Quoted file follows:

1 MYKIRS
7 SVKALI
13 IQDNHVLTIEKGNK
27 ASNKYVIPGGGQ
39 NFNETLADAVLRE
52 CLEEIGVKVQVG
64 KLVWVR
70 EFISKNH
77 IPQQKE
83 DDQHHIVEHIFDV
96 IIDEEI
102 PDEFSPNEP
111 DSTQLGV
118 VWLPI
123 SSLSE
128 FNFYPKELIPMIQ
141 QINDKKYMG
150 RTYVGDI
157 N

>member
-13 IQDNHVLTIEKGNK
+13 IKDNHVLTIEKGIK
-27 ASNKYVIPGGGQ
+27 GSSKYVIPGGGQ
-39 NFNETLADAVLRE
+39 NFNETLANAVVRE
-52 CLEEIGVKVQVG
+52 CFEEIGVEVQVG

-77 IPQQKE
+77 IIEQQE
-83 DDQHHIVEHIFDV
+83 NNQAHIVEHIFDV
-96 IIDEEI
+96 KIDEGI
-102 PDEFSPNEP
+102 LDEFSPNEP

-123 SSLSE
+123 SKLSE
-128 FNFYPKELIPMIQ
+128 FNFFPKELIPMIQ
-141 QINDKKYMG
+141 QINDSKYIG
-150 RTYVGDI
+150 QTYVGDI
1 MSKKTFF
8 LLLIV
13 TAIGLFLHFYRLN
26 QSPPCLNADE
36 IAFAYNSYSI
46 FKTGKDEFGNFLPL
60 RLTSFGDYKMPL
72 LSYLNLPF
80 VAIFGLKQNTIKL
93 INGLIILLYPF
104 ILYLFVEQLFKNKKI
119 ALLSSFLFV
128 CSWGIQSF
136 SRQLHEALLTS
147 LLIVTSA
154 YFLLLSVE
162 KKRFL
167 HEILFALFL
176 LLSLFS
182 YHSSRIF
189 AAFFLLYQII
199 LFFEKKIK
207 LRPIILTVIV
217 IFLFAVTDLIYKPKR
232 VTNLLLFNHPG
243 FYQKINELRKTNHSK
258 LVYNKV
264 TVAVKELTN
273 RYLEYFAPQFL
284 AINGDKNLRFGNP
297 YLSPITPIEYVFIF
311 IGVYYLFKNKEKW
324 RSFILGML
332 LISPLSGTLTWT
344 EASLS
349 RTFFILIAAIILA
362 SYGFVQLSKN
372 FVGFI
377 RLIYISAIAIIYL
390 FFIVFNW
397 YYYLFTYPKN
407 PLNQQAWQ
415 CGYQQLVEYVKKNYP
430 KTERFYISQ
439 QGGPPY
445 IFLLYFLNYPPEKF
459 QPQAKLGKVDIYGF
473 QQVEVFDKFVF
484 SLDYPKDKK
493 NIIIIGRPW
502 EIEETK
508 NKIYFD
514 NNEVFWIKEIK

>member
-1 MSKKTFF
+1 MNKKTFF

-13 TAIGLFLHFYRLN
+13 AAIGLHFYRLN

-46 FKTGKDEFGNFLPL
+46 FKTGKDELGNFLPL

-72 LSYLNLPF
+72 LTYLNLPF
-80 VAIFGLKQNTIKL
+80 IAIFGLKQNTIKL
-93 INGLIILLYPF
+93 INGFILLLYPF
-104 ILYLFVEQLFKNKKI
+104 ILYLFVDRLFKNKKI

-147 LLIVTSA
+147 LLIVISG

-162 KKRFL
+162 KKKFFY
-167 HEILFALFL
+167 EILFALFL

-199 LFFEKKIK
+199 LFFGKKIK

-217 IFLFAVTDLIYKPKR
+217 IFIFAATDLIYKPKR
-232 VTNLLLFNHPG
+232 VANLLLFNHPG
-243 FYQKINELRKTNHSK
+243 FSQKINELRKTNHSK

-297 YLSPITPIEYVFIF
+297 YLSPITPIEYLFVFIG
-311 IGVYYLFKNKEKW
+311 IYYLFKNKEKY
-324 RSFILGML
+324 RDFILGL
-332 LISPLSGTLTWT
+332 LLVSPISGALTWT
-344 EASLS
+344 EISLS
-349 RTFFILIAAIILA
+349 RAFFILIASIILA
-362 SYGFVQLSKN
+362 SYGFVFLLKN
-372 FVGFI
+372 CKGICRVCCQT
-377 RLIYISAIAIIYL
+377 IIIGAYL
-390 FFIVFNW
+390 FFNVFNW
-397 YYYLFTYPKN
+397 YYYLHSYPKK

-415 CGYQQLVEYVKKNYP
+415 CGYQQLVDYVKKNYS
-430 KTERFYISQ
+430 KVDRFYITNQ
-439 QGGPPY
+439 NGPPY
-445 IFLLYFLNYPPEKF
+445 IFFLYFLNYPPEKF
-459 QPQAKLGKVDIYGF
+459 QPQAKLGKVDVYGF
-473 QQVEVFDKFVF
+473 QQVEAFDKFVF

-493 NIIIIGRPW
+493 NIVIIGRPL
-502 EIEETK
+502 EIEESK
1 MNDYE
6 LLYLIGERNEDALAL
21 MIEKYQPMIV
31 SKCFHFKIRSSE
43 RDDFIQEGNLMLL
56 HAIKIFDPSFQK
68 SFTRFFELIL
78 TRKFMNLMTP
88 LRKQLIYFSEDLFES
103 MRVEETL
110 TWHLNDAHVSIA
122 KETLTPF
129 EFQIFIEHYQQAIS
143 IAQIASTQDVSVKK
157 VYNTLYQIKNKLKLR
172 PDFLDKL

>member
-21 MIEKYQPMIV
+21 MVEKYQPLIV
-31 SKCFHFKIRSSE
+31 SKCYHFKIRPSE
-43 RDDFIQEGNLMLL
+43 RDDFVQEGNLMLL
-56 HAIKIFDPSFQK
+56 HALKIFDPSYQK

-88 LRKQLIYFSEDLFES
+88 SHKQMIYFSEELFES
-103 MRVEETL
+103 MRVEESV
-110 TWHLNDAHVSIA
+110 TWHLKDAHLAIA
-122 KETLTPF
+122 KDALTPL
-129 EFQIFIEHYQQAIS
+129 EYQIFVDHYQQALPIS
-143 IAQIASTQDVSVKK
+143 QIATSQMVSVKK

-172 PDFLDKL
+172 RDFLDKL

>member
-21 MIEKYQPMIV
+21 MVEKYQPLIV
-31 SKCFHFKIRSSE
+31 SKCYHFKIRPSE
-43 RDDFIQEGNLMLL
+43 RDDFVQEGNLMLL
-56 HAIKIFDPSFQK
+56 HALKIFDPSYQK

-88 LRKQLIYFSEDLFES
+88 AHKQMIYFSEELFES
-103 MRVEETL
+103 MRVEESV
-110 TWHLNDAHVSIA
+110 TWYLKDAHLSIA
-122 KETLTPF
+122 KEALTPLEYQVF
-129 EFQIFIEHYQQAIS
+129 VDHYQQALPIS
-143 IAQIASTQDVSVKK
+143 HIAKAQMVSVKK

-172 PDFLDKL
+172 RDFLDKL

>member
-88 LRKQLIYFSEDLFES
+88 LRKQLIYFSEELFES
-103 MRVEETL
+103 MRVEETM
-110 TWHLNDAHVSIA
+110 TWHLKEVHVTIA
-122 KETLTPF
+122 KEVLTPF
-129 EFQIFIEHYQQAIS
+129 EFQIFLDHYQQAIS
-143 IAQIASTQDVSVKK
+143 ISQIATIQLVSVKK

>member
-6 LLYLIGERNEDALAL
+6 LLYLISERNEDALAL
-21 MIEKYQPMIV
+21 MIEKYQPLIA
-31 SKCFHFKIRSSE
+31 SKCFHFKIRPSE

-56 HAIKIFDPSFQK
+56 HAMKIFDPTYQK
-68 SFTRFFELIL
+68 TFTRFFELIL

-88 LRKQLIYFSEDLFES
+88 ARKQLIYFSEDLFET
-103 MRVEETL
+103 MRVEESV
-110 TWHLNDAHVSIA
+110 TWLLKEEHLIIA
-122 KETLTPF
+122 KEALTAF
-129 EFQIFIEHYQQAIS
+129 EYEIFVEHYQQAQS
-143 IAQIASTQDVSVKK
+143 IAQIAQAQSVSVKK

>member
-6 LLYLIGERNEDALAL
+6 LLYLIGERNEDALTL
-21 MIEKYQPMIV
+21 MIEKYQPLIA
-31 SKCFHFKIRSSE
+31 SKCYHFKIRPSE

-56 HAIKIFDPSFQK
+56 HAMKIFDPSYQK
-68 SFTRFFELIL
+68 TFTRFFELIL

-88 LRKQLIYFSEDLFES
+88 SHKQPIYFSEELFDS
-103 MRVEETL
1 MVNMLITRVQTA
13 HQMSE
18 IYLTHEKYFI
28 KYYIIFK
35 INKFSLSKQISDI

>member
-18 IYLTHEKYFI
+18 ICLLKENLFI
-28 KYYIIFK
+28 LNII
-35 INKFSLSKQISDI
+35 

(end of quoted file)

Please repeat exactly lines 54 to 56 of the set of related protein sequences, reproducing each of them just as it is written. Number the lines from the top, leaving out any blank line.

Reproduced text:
93 INGLIILLYPF
104 ILYLFVEQLFKNKKI
119 ALLSSFLFV